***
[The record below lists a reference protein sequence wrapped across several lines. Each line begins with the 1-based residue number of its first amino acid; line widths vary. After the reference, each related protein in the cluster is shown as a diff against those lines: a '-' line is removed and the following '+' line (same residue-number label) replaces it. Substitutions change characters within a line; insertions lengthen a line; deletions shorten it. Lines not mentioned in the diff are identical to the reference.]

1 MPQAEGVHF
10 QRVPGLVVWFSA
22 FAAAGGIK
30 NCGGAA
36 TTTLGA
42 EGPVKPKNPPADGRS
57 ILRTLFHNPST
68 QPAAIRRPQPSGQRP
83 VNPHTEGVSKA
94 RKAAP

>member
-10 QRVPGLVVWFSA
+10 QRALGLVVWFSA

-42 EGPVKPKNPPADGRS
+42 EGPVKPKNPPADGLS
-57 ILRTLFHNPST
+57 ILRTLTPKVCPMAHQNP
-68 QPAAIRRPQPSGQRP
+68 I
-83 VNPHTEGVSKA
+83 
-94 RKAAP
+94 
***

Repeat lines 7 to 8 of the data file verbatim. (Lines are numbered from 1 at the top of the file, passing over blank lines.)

42 EGPVKPKNPPADGRS
57 ILRTLFHNPST